Fall to winter is a tricky time to be a farmer. Transitions in temperature put the Katchkie Farm microclimate in flux, and we can't always predict what's around the corner.
There's a lot of scampering involved: we have to make sure our late season crops get enough water during Indian Summer days, but we have to harvest like mad in case a frost comes up to kill any summer straggler vegetables like peppers, tomatoes, and eggplant. These guys are damaged when water vapor in the air condenses on plant surfaces and freezes. Why does condensation form on plants, you ask? Well, plant tissues are initially warmer than the surrounding evening air, often creating a frost only briefly.
For some vegetables that crave heat, this quick frost is a fast finale to the growing season.
For other vegetables that can stand up to winter cold, the cold weather kicks a survival mechanism into action. Read on for a brief science lesson to learn how vegetables stress themselves out for the benefit of you, dear eater!
Here's how: when temperature drops, vegetables that are comfortable with cold will convert some of their starch reserves into sugar. This is to prevent the water in their cells from freezing, the same way that putting salt on a road keeps it from freezing over - when a foreign substance is mixed with cold water, it's hard for enough water molecules to reach the surface and freeze there. This means that the freezing point for the vegetable gets lower: the cells inside a carrot or kale leaf might be filled with freezing water, but that water won't become ice, so the vegetable can continue to live!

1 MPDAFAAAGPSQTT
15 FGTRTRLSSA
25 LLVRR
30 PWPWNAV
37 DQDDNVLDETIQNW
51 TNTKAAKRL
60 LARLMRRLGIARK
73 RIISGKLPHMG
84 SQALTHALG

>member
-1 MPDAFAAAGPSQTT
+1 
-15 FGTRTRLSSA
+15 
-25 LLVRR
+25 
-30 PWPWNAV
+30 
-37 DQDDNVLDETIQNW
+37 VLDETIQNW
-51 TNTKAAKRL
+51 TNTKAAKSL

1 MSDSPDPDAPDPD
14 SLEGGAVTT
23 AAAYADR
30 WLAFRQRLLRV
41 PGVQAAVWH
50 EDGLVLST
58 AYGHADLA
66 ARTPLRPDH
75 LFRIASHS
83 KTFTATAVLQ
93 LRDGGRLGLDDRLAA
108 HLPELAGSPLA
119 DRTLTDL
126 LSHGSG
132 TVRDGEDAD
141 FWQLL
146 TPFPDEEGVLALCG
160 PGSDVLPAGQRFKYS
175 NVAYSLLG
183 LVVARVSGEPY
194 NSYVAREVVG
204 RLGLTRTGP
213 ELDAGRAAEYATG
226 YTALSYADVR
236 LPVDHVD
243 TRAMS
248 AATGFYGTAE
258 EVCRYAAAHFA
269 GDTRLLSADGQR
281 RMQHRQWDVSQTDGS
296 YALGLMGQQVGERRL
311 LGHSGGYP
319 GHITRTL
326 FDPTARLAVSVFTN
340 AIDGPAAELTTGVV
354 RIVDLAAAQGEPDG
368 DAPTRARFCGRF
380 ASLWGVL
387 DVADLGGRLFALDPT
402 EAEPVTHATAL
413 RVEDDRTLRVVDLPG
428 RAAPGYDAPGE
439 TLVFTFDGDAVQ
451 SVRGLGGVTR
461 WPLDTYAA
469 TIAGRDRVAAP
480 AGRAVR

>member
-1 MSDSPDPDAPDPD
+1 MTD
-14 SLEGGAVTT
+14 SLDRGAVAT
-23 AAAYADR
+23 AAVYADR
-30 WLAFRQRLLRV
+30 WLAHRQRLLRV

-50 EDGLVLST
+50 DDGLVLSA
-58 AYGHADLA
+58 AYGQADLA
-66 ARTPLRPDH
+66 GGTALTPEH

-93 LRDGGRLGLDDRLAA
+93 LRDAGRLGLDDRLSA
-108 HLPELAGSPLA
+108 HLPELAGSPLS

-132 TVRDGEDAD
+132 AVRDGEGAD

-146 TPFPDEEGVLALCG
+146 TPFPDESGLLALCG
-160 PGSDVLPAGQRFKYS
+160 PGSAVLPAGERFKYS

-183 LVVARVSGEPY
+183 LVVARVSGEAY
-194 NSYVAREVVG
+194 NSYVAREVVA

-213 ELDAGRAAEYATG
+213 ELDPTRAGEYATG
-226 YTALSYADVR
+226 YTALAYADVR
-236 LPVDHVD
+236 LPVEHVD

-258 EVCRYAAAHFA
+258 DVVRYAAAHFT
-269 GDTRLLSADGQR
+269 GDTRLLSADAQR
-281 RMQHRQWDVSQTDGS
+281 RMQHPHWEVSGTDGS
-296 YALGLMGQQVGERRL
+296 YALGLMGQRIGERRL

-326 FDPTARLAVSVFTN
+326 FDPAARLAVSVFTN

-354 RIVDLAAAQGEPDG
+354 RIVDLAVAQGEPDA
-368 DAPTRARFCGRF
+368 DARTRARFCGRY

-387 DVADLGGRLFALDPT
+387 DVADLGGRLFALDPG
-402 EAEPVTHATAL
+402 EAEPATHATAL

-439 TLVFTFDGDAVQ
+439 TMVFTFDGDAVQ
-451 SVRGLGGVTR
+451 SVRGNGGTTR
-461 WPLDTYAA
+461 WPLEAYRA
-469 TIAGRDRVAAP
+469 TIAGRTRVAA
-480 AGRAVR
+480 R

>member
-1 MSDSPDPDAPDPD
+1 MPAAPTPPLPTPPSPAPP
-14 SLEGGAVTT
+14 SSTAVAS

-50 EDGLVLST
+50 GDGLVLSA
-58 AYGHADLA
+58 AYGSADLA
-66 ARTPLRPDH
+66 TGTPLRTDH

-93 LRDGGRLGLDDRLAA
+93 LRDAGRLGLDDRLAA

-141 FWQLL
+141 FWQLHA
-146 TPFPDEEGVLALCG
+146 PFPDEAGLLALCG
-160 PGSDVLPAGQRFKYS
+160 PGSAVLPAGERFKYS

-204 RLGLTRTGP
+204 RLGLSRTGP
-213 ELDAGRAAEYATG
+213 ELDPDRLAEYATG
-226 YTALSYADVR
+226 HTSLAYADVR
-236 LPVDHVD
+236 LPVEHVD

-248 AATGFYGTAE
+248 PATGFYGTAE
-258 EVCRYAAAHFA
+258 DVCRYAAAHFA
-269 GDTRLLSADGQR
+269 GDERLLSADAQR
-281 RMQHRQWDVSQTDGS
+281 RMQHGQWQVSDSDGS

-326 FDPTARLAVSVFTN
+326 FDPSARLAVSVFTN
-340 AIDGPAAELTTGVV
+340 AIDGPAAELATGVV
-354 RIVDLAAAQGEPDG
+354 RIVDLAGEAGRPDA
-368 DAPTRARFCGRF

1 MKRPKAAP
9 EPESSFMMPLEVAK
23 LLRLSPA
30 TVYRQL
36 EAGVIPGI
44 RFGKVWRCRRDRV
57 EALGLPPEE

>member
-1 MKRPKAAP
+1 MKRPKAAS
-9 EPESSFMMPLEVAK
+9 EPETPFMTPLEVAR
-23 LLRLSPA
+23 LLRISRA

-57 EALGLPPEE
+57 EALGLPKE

Happy and healthy Brussels sprouts!
And in the meantime, all those sugars are more available to your taste buds, giving you incentive to keep visiting your local Greenmarket all winter long!
Your sweet shopping list for the next few months includes: